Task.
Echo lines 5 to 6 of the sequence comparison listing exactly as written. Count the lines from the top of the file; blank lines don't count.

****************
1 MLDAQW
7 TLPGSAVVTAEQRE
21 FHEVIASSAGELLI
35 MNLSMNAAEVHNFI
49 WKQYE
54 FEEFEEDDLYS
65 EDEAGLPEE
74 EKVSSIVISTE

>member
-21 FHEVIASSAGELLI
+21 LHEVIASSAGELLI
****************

49 WKQYE
54 FEEFEEDDLYS